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Great Answers: What’s the best way to cool a hot room?July 27th, 2017 by
What are some solutions for cooling a hot room?
It’s the middle of summer in Atlanta, Georgia which means it’s hot hot hot. When temperatures are soaring in the upper 80’s, we can all agree that there is absolutely nothing better than walking into a cool, air-conditioned room. Unfortunately, there is one particular room at GuildQuality HQ that can’t seem to escape the heat. It is a 14′ x 20′ room with southern exposure, 16′ ceilings, lots of windows, and registers in the ceiling. The room shares a wall with the hallway where our thermostat is installed.
As it turns out, feeling the heat is a common issue many homeowners face. HVAC systems require careful balancing and maintenance in order to work properly, but sometimes the problem is structurally related and therefore cannot be easily fixed. We turned to the industry professionals on our Answers page in hopes of finding a simple solution to this common household occurrence. This is what they had to say:
Lindsey Ritzinger of Schmidt Siding & Window gave the following advice:
“I had a similar addition on a previous home and it was difficult to keep it cooler in the summer months. What ended up proving helpful was to put a small box fan on the floor outside of the room to draw the home’s air conditioning into that space. That teamed with controlling the sunlight with window treatments proved effective.”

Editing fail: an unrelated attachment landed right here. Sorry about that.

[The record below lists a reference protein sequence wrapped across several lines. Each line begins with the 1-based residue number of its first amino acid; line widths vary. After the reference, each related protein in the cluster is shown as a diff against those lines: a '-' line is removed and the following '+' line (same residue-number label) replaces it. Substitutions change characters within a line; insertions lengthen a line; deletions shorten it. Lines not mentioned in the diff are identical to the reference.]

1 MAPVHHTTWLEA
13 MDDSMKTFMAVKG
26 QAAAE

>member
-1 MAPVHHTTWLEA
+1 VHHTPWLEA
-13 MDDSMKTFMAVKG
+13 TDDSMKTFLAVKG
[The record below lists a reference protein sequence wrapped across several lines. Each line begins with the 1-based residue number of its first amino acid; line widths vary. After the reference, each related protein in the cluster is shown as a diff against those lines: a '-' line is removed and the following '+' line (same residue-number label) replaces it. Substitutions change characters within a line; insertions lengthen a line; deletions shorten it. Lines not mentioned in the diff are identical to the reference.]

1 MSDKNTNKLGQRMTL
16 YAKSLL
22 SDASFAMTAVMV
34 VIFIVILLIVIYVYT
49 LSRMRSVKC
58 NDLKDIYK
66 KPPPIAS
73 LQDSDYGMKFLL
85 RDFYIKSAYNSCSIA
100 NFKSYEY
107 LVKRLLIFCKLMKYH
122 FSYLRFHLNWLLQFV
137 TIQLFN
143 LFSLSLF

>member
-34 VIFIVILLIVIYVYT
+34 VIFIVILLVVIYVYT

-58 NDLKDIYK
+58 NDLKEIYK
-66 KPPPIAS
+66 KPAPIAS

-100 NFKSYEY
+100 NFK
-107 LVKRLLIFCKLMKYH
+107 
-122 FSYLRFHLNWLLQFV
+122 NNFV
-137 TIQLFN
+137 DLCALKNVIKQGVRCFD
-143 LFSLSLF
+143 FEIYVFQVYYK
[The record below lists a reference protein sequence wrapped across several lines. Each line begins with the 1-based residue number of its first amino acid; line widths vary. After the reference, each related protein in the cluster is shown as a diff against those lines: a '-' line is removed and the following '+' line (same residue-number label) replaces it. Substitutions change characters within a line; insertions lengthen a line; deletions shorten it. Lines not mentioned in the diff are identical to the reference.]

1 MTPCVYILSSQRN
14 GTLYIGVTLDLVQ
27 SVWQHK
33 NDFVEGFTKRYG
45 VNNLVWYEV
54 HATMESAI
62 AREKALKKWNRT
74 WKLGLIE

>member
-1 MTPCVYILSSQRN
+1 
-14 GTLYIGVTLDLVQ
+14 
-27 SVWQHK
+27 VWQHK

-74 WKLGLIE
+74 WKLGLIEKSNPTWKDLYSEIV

Robert Johnson of Southern Home Improvement suggested that we first address these three questions:
- Were the proper windows (double-paned and Low-E) made for such a location installed?
- Is the room properly insulated?
- Does the existing HVAC unit have the capacity to cool the addition?
If the answer is yes for these questions, Robert gave this advice:
“Look at an auxillary cooling option. Simply cutting holes in the wall and adding an air-excahning fan may offer some relief, but if your system is being over taxed to cool this oven you will only have limited results. We’ve had clients with simlar situations, where a room was added or a porch was enclosed, and they have found relief with ductless split AC systems. They are very efficient, quiet, and serve as an auxiliary system moderating the extremes. This also gave them the option of closing their sunrooms off from the rest of the house while continuing to keep them comfortable.”
Emily Mason of Landmark Home Solutions offered these suggestions:
- Try keeping some blinds closed during the hottest periods of the day. This also helps reduce discolouring of furniture and flooring.
- Try circulating the air with multiple fans. Checking to see if the room is well insulated might prove to be beneficial as well.
- Check to see if the windows are sealed properly by looking for cracks or gaps in the frame. If the home is a bit older, it might be wise to have the windows checked professionally.
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